Concurrent urachal abscess and florid cystitis glandularis masquerading as malignancy: a case report and literature review
BMC Surgery volume 22, Article number: 105 (2022)
The urachus is the embryological remnant of the cloaca and allantois. Failure of its regression can cause diseases any time after birth. It is difficult to differentiate an abscess from urachal adenocarcinoma based on the clinical presentation and image findings. Cystitis glandularis reflects chronic irritation of the bladder urothelium, and tumor-like florid cystitis glandularis can be misdiagnosed as malignancy. We report a patient with concurrent urachal abscess and florid cystitis glandularis which increased the resemblance of malignancy.
A 57-year-old female was incidentally found to have a heterogeneous pelvic mass abutting the urinary bladder. A cystoscopy examination revealed protruding tumors located in the bladder dome. Her blood test results were all normal, and urinalysis showed microscopic hematuria. Urachal cancer was diagnosed and en bloc excision of the umbilicus, tumor, and the involved bladder dome was performed. Pathology revealed urachal abscess with concurrent cystitis glandularis within the urinary bladder. No malignancy was identified in the resected specimen.
It is challenging to distinguish urachal abscess from a malignant tumor based on the clinical presentation and imaging studies. As in our case, the coexistence of urachal abscess and tumor-like florid cystitis glandularis increased the resemblance to a malignancy. This is the first reported case of the concurrence of these two disease entities, and emphasizes that the detection of bladder tumors on cystoscopy is not sufficient to make the diagnosis of urachal cancer with bladder involvement.
During embryogenesis, the allantois and cloaca give rise to the urachus, which then involutes and obliterates into the median umbilical ligament . Failure of this process can lead to pathological conditions and complications later in life. Infection and malignancy arising from urachal remnants are the main complications in adults . Urachal abscess and carcinoma share overlapping presentations and imaging features, and cases of one entity mimicking the other have been reported [3, 4].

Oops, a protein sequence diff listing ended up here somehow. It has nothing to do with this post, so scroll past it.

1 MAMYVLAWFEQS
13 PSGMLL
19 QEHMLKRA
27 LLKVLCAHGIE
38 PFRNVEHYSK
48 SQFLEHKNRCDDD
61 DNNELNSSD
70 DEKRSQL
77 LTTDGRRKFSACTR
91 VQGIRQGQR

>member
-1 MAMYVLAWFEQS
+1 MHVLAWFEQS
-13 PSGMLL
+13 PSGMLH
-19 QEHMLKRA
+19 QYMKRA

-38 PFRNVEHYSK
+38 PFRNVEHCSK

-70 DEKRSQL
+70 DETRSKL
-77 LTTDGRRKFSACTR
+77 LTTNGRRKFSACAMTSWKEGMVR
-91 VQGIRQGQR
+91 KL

Cystitis glandularis is a proliferative disorder of bladder epithelium, which may be caused by normal urothelium reacting to chronic irritation such as infection or malignancy .
Herein, we report a patient who was initially diagnosed and treated for urachal cancer with bladder invasion. Pathology later revealed urachal abscess and cystitis glandularis. We also review the clinical presentations, imaging features, and management of urachal mass and cystitis glandularis.
A 57-year-old female was incidentally diagnosed with an ovarian cyst during a clinic visit for occasional postmenopausal vaginal spotting, and was referred to our hospital. She denied fever, abdominal pain, lower urinary tract symptoms, hematuria, or any other symptoms. Transvaginal ultrasound showed a 6-cm heterogeneous pelvic mass with mixed echogenicity located anterior to the uterus. Her uterus, endometrium, and bilateral adnexa were unremarkable. Contrast-enhanced computed tomography (CT) showed an enhancing pelvic mass with solid and cystic components closely abutting the bladder dome and abdominal wall with adjacent fat stranding. No conspicuous local invasion, enlarged pelvic lymph nodes, or distant metastases were noted (Fig. 1).
Cystoscopy revealed protruding tumors in the bladder dome (Fig. 2a). Complete blood count, serum biochemistry, and tumor markers including carcinoembryonic antigen and carbohydrate antigen 125 were normal. Urinalysis showed microscopic hematuria.
As a malignant tumor of the urachus was suspected, the patient underwent open surgical en bloc excision of the umbilicus, tumor, and involved bladder dome via a lower midline incision. A piece of thickened omentum adhered to the tumor was found intraoperatively, and was removed wholly due to the suspicion of omental cake. Pathology revealed a 6-cm necrotic mass with abscess formation and the focal presence of urachal remnants. Cystitis glandularis was identified in the resected bladder (Fig. 2b). Cytokeratin staining confirmed the absence of malignancy. The postoperative course was smooth, and follow-up abdominal CT 3 months later revealed complete resolution without recurrence.
Discussion and conclusions
Infection of urachal remnants occurs most commonly in children and young adults . The route of infection may be lymphatic, hematogenous, or from the adjacent urinary bladder. Various organisms have been identified from bacterial cultures , however abscess formation is rare and generally occurs in severe infections . The clinical presentation of infected urachal remnants is often insidious and can go unrecognized for years. General signs such as leukocytosis or fever can be absent, and urinalysis or urine cultures are usually normal . Our patient remained asymptomatic, and the disease was only found on ultrasound and CT.